Author(s): Kim HS, Ullevig SL, Zamora D, Lee CF, Asmis R
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Abstract Monocytic adhesion and chemotaxis are regulated by MAPK pathways, which in turn are controlled by redox-sensitive MAPK phosphatases (MKPs). We recently reported that metabolic disorders prime monocytes for enhanced recruitment into vascular lesions by increasing monocytes' responsiveness to chemoattractants. However, the molecular details of this proatherogenic mechanism were not known. Here we show that monocyte priming results in the S-glutathionylation and subsequent inactivation and degradation of MKP-1. Chronic exposure of human THP-1 monocytes to diabetic conditions resulted in the loss of MKP-1 protein levels, the hyperactivation of ERK and p38 in response to monocyte chemoattractant protein-1 (MCP-1), and increased monocyte adhesion and chemotaxis. Knockdown of MKP-1 mimicked the priming effects of metabolic stress, whereas MKP-1 overexpression blunted both MAPK activation and monocyte adhesion and migration induced by MCP-1. Metabolic stress promoted the S-glutathionylation of MKP-1, targeting MKP-1 for proteasomal degradation. Preventing MKP-1 S-glutathionylation in metabolically stressed monocytes by overexpressing glutaredoxin 1 protected MKP-1 from degradation and normalized monocyte adhesion and chemotaxis in response to MCP-1. Blood monocytes isolated from diabetic mice showed a 55\% reduction in MKP-1 activity compared with nondiabetic mice. Hematopoietic MKP-1 deficiency in atherosclerosis-prone mice mimicked monocyte priming and dysfunction associated with metabolic disorders, increased monocyte chemotaxis in vivo, and accelerated atherosclerotic lesion formation. In conclusion, we identified MKP-1 as a central redox-sensitive regulator of monocyte adhesion and migration and showed that the loss of MKP-1 activity is a critical step in monocyte priming and the metabolic stress-induced conversion of blood monocytes into a proatherogenic phenotype.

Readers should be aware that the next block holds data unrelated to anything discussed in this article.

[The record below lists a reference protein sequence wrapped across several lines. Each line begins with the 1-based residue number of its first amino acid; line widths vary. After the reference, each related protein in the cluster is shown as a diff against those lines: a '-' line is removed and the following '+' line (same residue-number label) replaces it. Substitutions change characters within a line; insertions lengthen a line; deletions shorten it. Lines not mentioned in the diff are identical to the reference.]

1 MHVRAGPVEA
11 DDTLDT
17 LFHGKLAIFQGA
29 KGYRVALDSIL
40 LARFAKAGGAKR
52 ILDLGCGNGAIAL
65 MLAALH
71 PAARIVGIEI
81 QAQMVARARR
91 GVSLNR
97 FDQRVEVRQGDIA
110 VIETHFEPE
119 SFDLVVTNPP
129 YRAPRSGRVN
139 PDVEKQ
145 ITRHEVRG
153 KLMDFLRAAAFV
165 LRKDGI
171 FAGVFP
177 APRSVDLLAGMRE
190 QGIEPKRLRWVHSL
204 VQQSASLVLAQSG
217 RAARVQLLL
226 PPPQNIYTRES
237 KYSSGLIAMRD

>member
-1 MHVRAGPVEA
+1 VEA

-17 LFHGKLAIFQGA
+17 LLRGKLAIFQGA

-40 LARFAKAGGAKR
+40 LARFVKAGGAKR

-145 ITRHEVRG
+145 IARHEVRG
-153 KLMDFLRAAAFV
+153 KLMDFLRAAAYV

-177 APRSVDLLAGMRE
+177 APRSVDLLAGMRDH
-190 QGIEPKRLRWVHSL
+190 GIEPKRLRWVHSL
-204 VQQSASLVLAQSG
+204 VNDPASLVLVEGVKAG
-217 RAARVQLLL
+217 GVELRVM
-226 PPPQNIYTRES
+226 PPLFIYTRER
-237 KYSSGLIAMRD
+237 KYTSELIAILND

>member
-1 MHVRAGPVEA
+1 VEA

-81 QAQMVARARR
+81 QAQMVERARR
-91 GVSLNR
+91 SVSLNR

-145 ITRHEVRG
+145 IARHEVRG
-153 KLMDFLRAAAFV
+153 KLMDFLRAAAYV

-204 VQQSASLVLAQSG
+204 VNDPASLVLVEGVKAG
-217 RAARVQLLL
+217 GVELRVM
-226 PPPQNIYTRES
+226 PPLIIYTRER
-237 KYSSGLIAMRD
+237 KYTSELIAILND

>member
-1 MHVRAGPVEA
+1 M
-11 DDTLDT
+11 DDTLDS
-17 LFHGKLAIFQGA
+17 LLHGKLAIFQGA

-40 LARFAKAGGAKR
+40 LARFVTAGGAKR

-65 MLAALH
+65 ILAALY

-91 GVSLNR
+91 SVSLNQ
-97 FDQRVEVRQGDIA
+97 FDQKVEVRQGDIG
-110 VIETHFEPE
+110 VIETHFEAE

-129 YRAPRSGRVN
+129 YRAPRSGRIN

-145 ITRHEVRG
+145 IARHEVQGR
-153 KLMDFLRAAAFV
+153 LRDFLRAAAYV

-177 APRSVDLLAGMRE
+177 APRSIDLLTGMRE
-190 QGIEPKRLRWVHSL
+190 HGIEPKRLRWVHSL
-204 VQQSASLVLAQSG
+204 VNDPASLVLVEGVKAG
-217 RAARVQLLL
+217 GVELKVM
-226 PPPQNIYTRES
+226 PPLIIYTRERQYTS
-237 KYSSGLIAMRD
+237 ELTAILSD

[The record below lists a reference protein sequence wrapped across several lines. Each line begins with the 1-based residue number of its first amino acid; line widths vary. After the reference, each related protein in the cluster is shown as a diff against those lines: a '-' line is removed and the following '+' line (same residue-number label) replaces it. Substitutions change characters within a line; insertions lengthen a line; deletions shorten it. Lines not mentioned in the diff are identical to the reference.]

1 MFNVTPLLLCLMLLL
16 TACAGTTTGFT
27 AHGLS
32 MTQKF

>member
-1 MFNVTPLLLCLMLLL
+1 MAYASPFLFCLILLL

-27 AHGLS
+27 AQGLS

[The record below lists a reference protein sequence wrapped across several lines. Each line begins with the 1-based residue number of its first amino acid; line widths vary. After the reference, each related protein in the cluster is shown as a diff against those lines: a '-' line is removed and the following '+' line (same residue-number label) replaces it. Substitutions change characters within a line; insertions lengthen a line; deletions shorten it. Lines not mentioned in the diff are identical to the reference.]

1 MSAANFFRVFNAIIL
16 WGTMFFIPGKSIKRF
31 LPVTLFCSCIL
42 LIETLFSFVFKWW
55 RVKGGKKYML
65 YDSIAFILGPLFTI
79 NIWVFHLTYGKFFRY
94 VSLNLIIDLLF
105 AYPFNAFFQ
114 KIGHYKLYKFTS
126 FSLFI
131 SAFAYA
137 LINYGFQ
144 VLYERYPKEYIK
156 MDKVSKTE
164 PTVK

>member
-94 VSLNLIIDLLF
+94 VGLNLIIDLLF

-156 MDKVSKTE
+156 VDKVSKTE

This article was published in Proc Natl Acad Sci U S A
and referenced in Journal of Cell Signaling